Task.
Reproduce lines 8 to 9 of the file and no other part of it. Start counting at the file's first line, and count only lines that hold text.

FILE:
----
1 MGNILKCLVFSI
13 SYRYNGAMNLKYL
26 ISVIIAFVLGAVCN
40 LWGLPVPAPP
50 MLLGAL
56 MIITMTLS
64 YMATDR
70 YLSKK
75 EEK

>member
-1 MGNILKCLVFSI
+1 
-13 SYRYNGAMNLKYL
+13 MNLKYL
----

70 YLSKK
75 EEK